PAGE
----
Along with a lockdown of our personal lives and the economy, Covid-19 has also heated up the temperature of Ireland’s property market through a series of irregularities, some of which are expected to dissipate when the country returns to normal. Some won’t.
The biggest issue currently is supply – the Real Estate Alliance (REA) network estimates supply is down by almost 40pc on a normal year.
At the same time we are entering the peak spring-summer sales season in the property market when most people look to buy and sell their houses.
Ironically, while vendors have been postponing the sale of their home because they don’t want strangers walking through them, lockdown rules have actually prevented this.
Buyers are now being forced both to view homes and bid for them without ever setting foot inside. The forced move towards a virtual-property-sales economy has revealed another unexpected factor – buyers who are buying online are getting a touch of Amazon fever.
It is becoming increasingly obvious that some home hunters are bidding for more than one home at the same time. The speed and number of bids rendered by a no-visit, all-virtual process is believed to be contributing to artificial inflation to some degree.
And there is also a level of panic among buyers. Those who have been given six-month mortgage approvals are still living in fear that banks will change their tune on lending and leave them high and dry.
Finally comes the enforced move to home working, which is affecting the type of homes people now want to buy. It is becoming increasingly apparent that some degree of home working will stick around after Covid-19.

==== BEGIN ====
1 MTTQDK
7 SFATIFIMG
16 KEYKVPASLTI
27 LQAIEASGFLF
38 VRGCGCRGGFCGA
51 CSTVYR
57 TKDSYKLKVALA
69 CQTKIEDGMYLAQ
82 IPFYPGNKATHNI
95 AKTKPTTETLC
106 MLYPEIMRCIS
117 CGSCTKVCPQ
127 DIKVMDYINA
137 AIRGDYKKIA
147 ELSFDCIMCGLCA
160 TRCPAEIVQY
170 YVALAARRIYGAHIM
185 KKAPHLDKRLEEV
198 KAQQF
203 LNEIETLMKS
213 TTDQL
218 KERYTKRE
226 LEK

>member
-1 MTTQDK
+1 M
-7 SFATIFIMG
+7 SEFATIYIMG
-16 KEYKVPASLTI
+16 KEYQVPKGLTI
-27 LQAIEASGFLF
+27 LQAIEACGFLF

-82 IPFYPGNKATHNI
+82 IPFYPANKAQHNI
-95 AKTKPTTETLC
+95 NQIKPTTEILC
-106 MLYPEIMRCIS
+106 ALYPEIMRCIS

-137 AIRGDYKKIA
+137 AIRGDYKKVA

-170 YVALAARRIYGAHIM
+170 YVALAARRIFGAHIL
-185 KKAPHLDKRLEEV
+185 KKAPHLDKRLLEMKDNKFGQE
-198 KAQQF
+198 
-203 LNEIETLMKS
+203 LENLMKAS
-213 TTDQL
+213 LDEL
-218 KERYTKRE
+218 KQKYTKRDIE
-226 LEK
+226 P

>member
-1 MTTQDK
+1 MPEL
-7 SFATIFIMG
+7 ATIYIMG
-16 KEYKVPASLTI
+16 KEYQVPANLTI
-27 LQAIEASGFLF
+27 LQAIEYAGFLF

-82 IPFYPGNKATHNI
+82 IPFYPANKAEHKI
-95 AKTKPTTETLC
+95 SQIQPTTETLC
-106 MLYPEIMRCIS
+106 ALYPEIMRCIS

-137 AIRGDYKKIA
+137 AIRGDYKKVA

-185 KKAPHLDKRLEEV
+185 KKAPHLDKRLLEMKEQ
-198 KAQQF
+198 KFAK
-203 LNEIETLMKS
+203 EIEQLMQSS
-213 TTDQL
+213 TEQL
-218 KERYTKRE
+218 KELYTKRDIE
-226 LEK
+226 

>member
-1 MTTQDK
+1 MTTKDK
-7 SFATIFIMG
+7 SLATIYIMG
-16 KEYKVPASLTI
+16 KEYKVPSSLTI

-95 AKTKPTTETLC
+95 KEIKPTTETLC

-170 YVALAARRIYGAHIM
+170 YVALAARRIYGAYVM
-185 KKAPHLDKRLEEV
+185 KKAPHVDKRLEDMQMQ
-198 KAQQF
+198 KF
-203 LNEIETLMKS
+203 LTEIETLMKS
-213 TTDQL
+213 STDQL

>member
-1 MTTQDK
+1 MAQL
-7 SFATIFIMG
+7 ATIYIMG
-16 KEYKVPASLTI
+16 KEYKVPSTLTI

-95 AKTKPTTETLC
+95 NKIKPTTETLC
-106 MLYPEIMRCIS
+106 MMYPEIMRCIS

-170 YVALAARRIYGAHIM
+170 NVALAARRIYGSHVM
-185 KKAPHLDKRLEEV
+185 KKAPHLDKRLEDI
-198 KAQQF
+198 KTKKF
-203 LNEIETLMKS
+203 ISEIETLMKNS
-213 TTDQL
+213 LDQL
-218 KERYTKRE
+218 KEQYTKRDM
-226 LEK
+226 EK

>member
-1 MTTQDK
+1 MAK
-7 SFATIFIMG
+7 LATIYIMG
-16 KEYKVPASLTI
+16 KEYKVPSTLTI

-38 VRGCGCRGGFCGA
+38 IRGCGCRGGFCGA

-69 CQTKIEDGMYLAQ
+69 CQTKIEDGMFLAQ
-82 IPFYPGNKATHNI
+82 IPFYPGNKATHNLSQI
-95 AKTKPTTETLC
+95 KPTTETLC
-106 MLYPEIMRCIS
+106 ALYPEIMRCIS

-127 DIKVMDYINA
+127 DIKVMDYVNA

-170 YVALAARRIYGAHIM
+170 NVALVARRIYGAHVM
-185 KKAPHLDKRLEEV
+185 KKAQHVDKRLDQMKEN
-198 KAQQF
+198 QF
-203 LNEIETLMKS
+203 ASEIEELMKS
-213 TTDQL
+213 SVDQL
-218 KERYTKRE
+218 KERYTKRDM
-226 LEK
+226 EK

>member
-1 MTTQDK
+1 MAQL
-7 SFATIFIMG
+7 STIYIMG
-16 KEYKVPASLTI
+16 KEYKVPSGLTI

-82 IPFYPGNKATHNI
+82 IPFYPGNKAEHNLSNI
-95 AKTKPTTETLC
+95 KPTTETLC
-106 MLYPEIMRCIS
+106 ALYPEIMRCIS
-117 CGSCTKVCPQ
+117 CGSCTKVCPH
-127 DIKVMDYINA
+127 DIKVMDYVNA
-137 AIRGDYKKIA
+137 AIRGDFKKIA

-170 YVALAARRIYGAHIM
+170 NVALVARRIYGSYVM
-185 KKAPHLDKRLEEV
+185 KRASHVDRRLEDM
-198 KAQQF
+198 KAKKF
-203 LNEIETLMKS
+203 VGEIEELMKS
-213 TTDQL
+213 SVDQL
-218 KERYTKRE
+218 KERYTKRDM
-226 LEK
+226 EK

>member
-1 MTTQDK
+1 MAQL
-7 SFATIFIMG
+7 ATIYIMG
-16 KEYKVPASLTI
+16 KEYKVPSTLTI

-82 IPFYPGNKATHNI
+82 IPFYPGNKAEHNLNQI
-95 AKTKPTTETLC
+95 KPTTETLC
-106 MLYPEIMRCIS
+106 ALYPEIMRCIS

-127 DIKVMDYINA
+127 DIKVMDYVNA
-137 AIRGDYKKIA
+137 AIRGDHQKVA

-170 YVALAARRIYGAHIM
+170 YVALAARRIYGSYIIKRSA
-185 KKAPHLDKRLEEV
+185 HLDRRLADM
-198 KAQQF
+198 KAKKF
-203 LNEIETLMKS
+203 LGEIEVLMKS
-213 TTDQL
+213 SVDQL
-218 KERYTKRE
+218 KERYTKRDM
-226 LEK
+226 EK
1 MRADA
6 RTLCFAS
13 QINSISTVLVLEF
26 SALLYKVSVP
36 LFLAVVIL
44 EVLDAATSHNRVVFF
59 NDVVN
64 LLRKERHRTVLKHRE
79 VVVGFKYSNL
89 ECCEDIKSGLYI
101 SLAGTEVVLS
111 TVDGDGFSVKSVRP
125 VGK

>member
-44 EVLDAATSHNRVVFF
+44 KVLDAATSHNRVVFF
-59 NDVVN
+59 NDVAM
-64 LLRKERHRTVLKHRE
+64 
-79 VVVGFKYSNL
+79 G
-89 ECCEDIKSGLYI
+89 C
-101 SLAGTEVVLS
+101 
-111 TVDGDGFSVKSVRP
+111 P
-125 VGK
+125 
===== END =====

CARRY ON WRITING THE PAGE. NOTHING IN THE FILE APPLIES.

This week, Rural Affairs Minister Heather Humphreys revealed plans for new incentives for home working to help people buy homes in towns and remote parts of Ireland, as well as news that the Government will push to have 20pc of civil servants working at home.
Tenant professionals in Dublin have already returned to their home counties in numbers, leaving landlords high and dry for inflated rents, and many have been buying more affordable property at home.
This has, in part, accounted for the higher pace of regional price inflation in the past year. But when Covid-19 is gone there will be new ripples to navigate. As the Government withdraws Covid supports and protections for businesses, some businesses won’t be back.
There will be some flux in the job market. But, most of all, vendors who withheld their homes from market through the last year will be coming back to market – possibly all at once.
In addition, the new homes tap that had been shut off by Covid-19 will be turned on at full flow when the virus is gone, again adding to supply going forward.
So, after Covid-19, we would end up in a situation for some months where, instead of supply being down by more than one-third, it could end up increasing by 100pc for a temporary period.
As the flood of postponed vendors returning to the market will take some time to dissipate, it would likely have the power to decrease prices, if only for a certain amount of time. So prices could be unstable for a period after we are released from lockdown.
It also means that those Covid-19-postponed vendors may end up actually getting less for their homes when they do come back to market. As our REA data shows, it might be wiser to sell during the current Covid-19 shortage.
There are indicators, however, that supply is already beginning to ease as some vendors decide they have waited long enough.
The eventual effects on the market will be determined on whether our release from Covid-19 restrictions is sudden or more gradual. The latter means a more gradual release of pent-up supply.
Finally, the big unknown here is the potential buyer.
A year of hard saving will certainly bring an additional cohort of buyers to the table as well.